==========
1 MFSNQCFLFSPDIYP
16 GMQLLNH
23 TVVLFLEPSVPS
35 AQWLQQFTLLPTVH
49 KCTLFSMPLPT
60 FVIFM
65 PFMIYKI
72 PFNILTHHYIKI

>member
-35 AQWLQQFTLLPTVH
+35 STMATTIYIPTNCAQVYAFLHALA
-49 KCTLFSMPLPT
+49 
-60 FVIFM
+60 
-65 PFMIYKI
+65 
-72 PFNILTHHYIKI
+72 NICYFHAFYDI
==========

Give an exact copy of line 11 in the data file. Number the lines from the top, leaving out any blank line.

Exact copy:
+35 STMATTIYIPTNCAQVYAFLHALA